This case report intensifies the complexity of maxillary molar variation and is intended to reinforce the clinician's awareness of the rare morphology of root canals. It presents endodontic therapy of a permanent maxillary, first molar with two canals in a single palatal root.


  Case Report Top


A 23-year-old male presented to the Department of Conservative Dentistry and Endodontics, with pain in the left, maxillary, first molar of 2 months duration. The clinical examination revealed a deep carious lesion in the same tooth. The preoperative radiographic evaluation of the involved tooth indicated caries, which approximated the pulp with the normal root canal anatomy and the widening of the periodontal ligament space [Figure 1]. The clinical and radiographic findings led to a diagnosis of apical periodontitis, for which nonsurgical endodontic therapy was attempted. The patient's medical history was found to be noncontributory. The tooth was anesthetized using 2% lidocaine with 1:100,000 adrenaline. After isolation using a rubber dam, a conventional endodontic access opening was made.
Figure 1: Preoperative radiograph

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The clinical evaluation of the internal anatomy of the pulp chamber revealed three principal root canal orifices (the MesioBuccal, the DistoBuccal, and the Palatal). The pulp chamber was frequently flushed with 5.25% sodium hypochlorite to remove the tissue debris. Examination of the floor of the pulp chamber with an endodontic explorer revealed four canal orifices, one MB2, one distobuccal canal, and two palatal orifices On probing with DG-16 endodontic explorer, a deep groove was noted at the same orifice level, approximately 2 mm distally from the orifice of the main palatal canal. The access cavity was further modified. Inspection of the pulp chamber revealed four distinct orifices, two buccal, and two palatal. K-type files were used to clean and shape the canal system. Frequent irrigation with 5.25% sodium hypochlorite was also carried out.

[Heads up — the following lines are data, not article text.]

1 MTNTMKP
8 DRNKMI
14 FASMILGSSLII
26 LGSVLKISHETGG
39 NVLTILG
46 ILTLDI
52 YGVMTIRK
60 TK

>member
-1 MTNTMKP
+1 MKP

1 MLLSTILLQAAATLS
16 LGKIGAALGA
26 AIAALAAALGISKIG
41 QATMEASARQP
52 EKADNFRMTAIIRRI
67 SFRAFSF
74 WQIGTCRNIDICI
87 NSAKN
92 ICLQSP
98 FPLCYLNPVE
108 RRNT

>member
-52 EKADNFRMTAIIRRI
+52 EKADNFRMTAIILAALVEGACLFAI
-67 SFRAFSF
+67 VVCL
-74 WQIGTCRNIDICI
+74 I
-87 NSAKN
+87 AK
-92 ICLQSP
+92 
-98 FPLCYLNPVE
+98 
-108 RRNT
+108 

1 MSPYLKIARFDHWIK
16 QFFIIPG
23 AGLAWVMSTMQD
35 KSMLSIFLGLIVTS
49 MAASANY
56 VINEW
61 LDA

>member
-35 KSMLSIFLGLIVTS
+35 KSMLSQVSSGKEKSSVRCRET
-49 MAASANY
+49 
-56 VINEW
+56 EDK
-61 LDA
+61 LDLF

A working length radiograph confirmed the presence of two canals (Vertucci's Type II) in the palatal root. All the canals were instrumented by the crown down technique using protaper nickel-titanium rotary instruments (Maillefer Dentsply, Ballaigues, Switzerland) with 5.25% sodium hypochlorite solution and ethylenediaminetetraacetic acid (Glyde, Maillefer, Dentsply). [Figure 2] shows the photograph of the chamber floor after instrumentation. Master cone radiograph was taken [Figure 3]. Final irrigation was done with sodium hypochlorite followed by a rinse with normal saline. The canals were dried with paper points and obturated with gutta-percha (Mailllefer, Dentsply, Tulsa, OK) with an AH plus resin sealer (Dentsply, DeTrey Konstanz, Germany). The access was then sealed with intermediate restorative material cement. The postobturation radiograph revealed a Vertucci's Type II root canal morphology in the palatal root [Figure 4] and [Figure 5].
Figure 2: Clinical view post instrumentation photograph of chamber floor MB: Mesiobuccal, DB: Distobuccal, P1: Palatal first, P2: Palatal second

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Figure 3: Master cone radiograph, MB: Mesiobuccal, DB: Distobuccal, P1: Palatal first, P2: Palatal second

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Figure 4: Postobturation radiograph MB: Mesiobuccal, DB: Distobuccal, P1: Palatal first, P2: Palatal second